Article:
The Ferguson grand jury decision not to criminally prosecute a police officer in the shooting of an unarmed young black man has reached the Geneva HQ of the UN Office of Human Rights Chief Prince Zeid, but the consequences will be felt globally and probably with indefinite impact.
A city with limited resources and stubbornly high crime rates, Detroit is ripe for justice system innovation. Police Chief James Craig has seized on this opportunity, implementing a broad range of changes to the department.
Put simply, the presence of guns dramatically increases the probability of death in incidents involving domestic violence. In 2011 almost two-thirds of women killed with guns were killed by their intimate partners.
On one side are those who explain these ghastly incidents as the outcome of a failed mental health system. On the other are pundits who say these preventable deaths are the consequence of America's patent inability to regulate guns. They are both right.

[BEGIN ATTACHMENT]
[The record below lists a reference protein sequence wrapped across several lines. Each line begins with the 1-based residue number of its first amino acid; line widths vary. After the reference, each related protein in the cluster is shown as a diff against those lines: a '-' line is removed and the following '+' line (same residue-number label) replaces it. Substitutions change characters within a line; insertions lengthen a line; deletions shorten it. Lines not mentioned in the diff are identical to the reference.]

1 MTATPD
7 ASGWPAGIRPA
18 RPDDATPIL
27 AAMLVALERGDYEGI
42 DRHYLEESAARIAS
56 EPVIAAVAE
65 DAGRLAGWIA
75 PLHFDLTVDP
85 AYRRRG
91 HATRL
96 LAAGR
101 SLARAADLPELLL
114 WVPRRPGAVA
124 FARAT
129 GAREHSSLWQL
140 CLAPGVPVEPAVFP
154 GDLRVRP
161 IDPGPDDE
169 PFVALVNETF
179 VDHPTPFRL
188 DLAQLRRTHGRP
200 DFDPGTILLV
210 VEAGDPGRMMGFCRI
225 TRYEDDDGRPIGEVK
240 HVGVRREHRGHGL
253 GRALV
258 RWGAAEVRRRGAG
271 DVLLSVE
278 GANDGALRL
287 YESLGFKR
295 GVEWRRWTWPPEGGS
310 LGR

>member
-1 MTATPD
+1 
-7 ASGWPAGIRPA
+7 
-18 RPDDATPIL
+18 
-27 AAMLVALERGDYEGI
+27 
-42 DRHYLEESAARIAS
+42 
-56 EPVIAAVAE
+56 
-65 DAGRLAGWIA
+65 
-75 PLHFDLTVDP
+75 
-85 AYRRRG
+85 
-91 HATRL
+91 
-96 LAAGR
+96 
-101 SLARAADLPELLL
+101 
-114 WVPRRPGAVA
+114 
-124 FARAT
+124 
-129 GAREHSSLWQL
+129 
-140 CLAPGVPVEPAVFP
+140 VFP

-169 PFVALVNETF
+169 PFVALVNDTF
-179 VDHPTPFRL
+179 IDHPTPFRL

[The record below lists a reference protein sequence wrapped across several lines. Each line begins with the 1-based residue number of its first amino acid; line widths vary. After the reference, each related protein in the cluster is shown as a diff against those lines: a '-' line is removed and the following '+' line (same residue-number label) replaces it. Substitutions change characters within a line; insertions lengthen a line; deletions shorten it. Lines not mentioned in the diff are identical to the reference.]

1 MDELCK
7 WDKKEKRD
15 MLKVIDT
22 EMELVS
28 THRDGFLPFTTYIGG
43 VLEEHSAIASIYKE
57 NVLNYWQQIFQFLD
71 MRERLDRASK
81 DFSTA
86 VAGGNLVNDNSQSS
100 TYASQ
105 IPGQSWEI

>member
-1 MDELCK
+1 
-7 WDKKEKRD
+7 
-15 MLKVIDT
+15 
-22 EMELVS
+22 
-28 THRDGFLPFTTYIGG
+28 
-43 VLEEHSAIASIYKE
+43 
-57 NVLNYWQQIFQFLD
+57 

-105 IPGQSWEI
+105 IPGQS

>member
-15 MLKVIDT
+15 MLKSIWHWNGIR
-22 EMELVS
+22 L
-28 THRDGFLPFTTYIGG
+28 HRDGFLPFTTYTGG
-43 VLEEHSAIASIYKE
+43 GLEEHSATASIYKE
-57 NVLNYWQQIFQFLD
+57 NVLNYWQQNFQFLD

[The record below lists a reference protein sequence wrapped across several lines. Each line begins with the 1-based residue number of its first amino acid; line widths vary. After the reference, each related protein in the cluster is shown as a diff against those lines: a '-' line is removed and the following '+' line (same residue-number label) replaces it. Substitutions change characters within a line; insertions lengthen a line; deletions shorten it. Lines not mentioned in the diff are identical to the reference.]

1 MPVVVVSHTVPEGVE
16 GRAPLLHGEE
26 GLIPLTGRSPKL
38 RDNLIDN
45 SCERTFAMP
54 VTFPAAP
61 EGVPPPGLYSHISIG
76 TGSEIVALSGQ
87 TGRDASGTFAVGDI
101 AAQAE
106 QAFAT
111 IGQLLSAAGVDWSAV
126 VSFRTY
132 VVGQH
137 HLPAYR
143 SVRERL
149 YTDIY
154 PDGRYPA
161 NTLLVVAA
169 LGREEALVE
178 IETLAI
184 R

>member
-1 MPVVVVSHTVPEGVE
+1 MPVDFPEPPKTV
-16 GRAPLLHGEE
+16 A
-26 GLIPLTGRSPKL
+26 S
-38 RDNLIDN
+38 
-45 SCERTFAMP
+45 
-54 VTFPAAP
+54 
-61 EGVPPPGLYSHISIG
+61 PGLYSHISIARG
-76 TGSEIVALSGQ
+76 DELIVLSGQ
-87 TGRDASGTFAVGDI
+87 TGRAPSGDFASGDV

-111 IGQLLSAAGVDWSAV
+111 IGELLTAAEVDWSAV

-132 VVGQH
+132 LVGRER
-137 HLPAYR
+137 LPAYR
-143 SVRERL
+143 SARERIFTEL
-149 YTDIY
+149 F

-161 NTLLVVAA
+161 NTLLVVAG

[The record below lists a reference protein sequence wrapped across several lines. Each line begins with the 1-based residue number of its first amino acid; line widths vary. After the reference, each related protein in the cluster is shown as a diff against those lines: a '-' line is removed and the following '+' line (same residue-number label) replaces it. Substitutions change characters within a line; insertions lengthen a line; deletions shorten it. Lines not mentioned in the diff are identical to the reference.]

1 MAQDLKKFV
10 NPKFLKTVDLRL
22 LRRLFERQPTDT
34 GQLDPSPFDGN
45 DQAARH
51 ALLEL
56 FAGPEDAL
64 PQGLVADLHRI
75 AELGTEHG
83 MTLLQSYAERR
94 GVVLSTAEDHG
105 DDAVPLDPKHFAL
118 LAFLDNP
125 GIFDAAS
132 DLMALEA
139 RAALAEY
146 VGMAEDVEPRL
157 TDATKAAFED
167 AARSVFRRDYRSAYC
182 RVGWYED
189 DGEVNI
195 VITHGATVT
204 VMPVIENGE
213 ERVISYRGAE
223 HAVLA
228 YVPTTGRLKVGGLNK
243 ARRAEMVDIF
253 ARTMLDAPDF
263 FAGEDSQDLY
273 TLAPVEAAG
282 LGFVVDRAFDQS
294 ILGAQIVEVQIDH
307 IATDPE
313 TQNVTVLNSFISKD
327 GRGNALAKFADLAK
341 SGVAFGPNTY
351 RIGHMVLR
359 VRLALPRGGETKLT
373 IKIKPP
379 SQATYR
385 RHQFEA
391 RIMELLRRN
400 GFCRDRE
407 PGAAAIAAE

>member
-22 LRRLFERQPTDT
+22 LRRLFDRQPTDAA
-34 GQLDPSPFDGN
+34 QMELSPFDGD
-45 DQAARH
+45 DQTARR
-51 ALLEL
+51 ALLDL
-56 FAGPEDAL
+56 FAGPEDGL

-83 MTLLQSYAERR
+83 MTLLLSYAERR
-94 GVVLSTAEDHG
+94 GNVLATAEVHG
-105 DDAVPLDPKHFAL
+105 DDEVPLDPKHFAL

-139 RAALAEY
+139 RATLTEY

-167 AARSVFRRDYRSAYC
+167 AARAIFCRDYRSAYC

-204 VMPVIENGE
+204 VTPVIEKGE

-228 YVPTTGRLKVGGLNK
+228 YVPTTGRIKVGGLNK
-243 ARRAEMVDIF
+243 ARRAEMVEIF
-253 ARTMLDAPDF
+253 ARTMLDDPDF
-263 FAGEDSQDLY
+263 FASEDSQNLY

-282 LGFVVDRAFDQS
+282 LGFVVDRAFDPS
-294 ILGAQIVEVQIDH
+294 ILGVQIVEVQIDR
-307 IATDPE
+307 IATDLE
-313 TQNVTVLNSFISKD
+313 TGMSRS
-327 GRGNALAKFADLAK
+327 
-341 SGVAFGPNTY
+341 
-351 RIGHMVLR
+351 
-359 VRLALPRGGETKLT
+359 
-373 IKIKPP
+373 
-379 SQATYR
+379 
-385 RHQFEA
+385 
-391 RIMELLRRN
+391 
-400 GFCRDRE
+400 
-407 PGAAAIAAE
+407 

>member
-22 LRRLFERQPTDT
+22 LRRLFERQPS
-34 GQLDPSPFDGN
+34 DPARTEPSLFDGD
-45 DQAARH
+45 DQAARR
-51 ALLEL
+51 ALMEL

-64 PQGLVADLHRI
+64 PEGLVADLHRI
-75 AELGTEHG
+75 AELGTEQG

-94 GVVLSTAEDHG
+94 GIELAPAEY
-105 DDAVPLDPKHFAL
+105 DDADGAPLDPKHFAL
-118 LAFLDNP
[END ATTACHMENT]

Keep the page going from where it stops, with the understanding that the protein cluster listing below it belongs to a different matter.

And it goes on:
Right now it seems that the attitudes, fear and paranoia of the Cold War are back -- in Florida. This time, however, the weapon in question is not the atom bomb but the more personal conflict over handguns.
The West has not given defensive arms to Ukraine. Instead, it imposed meaningless sanctions and despite its rhetoric it appears to be leaving Ukraine to its own devices to deal with the pro-Russian secession movement.
What must happen in our state before our kids, our little kids, tug at our hearts and minds and wallets? Kids afraid to go to school. Afraid to walk home from school. Afraid to be in their house. Afraid that we have totally forgotten they matter because they can't afford to lobby us.
The same bad arguments forwarded by politicians are being used by the NRA to challenge gun regulation. This insistence by gun advocates that suicide is a foregone conclusion is not only factually incorrect, but incredibly dangerous.